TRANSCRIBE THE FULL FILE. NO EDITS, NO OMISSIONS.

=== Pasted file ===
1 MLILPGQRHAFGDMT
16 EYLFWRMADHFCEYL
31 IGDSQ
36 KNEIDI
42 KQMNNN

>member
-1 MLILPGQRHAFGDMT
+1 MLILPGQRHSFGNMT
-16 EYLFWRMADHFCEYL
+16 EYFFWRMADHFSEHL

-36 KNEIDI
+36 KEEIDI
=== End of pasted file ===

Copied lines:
1 MLILPGQRHAFGDMT
16 EYLFWRMADHFCEYL
31 IGDSQ
36 KNEIDI
42 KQMNNN

>member
-1 MLILPGQRHAFGDMT
+1 MLILPGQRHSFGNMT
-16 EYLFWRMADHFCEYL
+16 EYFFWRMADHFSEHL

-36 KNEIDI
+36 KEEIDI